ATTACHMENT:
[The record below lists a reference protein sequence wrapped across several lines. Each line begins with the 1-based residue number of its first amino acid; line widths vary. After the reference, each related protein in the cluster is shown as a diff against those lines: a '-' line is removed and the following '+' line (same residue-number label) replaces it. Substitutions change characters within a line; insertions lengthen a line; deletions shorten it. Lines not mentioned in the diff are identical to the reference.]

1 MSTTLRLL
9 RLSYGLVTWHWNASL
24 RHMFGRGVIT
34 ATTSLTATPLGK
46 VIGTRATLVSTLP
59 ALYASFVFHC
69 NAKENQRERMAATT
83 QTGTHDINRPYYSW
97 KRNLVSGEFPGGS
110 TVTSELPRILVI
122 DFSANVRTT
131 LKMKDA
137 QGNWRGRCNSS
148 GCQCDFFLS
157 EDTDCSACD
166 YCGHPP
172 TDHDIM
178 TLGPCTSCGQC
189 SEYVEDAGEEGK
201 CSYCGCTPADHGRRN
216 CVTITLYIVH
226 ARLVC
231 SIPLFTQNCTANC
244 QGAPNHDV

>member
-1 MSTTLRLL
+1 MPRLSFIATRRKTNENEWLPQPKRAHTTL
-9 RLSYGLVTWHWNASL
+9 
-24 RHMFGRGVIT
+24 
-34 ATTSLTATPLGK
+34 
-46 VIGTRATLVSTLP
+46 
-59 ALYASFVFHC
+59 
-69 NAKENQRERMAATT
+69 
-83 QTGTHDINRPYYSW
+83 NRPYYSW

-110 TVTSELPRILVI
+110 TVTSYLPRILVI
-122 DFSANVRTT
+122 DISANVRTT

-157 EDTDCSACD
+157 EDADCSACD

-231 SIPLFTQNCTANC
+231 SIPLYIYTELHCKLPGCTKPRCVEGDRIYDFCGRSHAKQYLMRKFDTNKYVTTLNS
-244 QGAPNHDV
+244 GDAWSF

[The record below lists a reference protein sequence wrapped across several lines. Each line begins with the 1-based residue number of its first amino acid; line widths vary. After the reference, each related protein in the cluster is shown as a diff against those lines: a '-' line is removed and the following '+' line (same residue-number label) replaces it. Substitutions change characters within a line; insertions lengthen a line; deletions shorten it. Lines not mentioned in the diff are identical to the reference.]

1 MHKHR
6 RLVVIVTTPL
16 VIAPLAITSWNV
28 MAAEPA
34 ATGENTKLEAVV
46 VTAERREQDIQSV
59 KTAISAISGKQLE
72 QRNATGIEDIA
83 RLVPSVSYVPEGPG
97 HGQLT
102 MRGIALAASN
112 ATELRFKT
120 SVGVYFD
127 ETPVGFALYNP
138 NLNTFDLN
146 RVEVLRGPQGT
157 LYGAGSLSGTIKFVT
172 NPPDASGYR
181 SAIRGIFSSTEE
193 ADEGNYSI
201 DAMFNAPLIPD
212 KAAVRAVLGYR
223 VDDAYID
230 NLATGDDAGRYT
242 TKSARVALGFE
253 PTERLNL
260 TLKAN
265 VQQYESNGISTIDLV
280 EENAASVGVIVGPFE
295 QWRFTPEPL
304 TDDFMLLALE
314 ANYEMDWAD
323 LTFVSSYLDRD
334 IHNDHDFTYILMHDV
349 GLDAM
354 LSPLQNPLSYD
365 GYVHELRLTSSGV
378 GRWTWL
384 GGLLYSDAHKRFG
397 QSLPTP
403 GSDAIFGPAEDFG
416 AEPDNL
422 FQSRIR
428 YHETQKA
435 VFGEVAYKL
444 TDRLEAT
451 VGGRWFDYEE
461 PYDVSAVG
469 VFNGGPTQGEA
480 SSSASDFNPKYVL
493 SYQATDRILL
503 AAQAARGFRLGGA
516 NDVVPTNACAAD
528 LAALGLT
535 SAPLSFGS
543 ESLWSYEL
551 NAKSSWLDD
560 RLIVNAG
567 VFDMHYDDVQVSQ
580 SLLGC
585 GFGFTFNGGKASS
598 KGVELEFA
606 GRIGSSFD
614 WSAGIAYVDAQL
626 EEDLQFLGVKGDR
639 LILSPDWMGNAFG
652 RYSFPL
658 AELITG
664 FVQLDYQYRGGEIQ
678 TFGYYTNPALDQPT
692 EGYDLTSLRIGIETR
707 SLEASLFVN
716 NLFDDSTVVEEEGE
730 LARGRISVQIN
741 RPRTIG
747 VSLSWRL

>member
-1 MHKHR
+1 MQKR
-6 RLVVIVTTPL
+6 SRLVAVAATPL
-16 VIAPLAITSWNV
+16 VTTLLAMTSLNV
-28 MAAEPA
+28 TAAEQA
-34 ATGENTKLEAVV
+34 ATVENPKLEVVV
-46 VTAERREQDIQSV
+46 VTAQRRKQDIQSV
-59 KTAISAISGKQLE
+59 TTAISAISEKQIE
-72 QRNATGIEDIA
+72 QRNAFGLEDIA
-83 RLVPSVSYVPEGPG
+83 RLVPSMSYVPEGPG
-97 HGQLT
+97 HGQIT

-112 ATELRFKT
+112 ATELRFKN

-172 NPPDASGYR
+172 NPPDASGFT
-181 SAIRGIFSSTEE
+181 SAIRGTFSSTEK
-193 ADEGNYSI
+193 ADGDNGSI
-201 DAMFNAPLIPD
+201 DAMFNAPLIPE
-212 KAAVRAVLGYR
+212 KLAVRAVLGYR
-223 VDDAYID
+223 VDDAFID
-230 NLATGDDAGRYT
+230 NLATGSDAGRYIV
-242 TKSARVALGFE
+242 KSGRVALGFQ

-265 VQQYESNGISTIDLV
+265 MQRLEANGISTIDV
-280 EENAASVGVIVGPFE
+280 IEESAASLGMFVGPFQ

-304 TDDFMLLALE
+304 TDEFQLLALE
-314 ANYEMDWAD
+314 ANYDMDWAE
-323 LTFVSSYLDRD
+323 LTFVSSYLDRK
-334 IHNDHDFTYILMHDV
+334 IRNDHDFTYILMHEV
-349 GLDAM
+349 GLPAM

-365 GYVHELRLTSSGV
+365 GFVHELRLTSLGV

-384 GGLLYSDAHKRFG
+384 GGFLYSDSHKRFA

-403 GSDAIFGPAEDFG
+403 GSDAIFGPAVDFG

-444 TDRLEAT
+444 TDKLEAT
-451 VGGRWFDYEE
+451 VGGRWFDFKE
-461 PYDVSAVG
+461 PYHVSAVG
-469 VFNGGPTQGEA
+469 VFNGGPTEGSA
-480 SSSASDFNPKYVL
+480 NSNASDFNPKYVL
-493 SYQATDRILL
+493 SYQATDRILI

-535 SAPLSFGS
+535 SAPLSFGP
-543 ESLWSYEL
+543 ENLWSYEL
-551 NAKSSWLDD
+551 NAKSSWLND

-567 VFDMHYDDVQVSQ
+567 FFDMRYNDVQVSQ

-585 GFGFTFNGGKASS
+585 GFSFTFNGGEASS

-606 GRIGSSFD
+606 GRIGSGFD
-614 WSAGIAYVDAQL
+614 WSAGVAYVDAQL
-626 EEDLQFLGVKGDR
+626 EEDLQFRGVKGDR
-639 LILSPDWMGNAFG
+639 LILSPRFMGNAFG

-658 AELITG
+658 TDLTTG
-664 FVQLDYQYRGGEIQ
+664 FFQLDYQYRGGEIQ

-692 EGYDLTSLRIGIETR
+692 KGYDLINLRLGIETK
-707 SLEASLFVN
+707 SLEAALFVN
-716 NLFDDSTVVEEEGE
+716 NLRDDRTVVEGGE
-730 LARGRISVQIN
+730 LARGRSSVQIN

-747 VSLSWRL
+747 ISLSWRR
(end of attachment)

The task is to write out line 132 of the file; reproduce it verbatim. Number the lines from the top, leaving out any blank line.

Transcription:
+1 MQKR